Jessica Lane, an accounting assistant in the Bursar’s Office, took this photo during a mission trip to Huaraz, Peru in April.
She was among a group of volunteers who arrived to help another team of missionaries.
Lane’s group lead a vacation Bible school for children while the other missionaries were participating in a week of training.
This photo was a view from the top of Lane’s hotel.
“You can see the city of Huaraz with a mountain in the distance,” Lane writes. “The city is in a valley between two mountains. Every day we took a picture of the view from this location and it was always breathtaking.”
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There’s always something to learn. Consider these photographs. See what they do your own shots.
Rediscovering the Urban Palette
By David Gonzalez
“The images depicting the city of shadow-cloaked smokestacks and sun-drenched skyscrapers are tucked away in our minds. Manhattan streetscapes bursting with odd angles and odder people. Pastoral landscapes of misty Central Park mornings. Ragamuffins and ruffians, dandies and dowagers, all strutting across the city’s stage — and all frozen in black and white.
“New York in Color” is just that – a hefty tome spanning a century of Gotham in photographs, from hand-tinted postcards to tack-sharp and super-saturated digital shots. Many of the names are familiar — Danny Lyon, Burt Glinn, Helen Levitt and Joel Meyerowitz. But the thrill for Bob Shamis, the photographer, historian and curator who is the book’s author, was rooting dozens of images that had not been seen before.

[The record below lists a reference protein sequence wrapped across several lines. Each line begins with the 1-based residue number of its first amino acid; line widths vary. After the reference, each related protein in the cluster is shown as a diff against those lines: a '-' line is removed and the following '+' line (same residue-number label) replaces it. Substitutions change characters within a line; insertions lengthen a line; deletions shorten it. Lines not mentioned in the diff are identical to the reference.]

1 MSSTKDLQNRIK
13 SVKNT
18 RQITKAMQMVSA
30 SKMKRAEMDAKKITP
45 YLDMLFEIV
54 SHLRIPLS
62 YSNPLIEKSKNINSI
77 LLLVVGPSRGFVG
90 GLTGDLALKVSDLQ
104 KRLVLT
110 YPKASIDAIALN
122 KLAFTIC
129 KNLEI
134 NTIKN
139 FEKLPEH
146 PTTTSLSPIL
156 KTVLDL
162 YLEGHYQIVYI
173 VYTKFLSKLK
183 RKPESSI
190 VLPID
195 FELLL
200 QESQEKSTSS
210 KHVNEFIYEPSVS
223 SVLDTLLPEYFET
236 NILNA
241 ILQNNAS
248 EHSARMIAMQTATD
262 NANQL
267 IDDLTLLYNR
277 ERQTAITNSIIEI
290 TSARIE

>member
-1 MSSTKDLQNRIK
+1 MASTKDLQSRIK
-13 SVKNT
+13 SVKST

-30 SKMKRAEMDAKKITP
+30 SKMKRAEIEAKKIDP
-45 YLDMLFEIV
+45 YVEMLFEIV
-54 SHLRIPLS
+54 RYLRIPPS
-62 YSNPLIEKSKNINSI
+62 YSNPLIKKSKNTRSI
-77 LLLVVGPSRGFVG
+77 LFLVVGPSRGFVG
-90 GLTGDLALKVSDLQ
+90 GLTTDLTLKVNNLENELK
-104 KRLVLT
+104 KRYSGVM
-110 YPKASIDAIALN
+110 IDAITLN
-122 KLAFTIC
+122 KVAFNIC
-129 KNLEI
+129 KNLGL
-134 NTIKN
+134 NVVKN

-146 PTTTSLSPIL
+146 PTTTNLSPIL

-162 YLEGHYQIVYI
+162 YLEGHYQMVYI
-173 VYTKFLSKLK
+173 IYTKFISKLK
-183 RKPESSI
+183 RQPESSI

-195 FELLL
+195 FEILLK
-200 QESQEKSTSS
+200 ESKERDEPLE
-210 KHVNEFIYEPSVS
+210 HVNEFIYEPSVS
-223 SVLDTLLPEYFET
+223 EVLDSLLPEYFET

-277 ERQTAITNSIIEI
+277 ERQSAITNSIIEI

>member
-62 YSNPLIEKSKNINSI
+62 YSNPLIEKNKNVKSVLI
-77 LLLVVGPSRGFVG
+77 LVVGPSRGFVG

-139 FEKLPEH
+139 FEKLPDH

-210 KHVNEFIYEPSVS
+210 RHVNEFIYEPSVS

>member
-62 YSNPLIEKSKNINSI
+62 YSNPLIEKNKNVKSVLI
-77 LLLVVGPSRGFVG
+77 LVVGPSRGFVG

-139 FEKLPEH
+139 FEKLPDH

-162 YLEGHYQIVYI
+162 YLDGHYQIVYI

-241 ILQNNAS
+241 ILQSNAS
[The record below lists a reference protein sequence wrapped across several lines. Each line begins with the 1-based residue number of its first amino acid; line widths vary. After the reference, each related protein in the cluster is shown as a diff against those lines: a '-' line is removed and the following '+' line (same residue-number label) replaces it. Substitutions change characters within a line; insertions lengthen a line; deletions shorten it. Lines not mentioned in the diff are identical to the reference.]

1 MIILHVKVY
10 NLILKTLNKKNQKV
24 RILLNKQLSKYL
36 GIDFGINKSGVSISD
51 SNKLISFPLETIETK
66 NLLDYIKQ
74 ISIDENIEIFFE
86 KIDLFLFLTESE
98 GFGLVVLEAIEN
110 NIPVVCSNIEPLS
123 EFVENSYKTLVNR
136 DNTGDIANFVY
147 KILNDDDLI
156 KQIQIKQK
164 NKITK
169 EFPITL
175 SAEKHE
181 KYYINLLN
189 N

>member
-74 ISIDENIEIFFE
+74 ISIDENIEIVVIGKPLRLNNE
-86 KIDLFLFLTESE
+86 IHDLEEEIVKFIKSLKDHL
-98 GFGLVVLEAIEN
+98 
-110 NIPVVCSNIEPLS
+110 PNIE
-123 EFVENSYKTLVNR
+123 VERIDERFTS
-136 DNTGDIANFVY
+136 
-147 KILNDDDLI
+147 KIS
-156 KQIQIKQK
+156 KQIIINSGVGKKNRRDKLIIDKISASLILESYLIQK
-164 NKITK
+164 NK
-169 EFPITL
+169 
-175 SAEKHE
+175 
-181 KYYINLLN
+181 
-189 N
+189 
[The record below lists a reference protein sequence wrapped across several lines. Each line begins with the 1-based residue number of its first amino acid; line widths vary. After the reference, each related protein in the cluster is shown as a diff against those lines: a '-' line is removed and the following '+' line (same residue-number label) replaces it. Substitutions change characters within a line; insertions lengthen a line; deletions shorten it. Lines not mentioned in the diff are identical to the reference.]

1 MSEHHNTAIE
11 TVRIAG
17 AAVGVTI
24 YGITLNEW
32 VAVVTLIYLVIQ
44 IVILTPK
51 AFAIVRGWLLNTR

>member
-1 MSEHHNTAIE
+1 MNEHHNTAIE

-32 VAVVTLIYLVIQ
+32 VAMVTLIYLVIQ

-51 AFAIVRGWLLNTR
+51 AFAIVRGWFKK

Oct. 1, 1910: Crowds gather at Broadway and 1st Street after the bombing of the Los Angeles Times Building. The 1 a.m. attack killed 20 employees and and injured about 100.
The attack didn’t stop the Oct. 1, 1910, issue of The Times; it was printed at the Los Angeles Herald.
The city of Los Angeles hired private detective William J. Burns to catch the bombers. His work led to the arrest of two brothers, John J. and James B. McNamara — members of the International Assn. of Bridge and Structural Iron Workers union.
Clarence Darrow defended the McNamaras only to lose the case when the brothers changed their pleas in open court to guilty. After the trial, Darrow was twice tried on charges of jury tampering. The first trial ended in acquittal, the second in a hung jury.